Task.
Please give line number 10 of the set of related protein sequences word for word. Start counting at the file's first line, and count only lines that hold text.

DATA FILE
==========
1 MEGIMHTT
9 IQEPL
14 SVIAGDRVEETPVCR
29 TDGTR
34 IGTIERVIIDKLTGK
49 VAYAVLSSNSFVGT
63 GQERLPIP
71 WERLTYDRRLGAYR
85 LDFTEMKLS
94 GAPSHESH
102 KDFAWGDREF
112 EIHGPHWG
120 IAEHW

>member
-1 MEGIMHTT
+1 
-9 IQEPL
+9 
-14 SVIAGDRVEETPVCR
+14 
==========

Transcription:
94 GAPSHESH